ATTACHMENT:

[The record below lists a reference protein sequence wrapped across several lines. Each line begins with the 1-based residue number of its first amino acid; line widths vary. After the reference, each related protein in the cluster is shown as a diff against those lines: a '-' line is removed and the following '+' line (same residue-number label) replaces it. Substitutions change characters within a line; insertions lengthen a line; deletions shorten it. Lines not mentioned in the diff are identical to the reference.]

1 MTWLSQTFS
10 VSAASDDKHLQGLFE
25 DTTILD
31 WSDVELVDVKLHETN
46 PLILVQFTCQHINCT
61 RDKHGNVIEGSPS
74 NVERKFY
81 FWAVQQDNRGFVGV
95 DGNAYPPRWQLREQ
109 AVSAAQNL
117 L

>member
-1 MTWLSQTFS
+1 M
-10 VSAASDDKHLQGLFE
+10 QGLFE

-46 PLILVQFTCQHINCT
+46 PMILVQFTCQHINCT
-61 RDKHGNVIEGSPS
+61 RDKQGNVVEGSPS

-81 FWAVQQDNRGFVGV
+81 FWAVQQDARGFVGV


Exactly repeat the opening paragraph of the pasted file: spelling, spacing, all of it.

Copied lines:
[The record below lists a reference protein sequence wrapped across several lines. Each line begins with the 1-based residue number of its first amino acid; line widths vary. After the reference, each related protein in the cluster is shown as a diff against those lines: a '-' line is removed and the following '+' line (same residue-number label) replaces it. Substitutions change characters within a line; insertions lengthen a line; deletions shorten it. Lines not mentioned in the diff are identical to the reference.]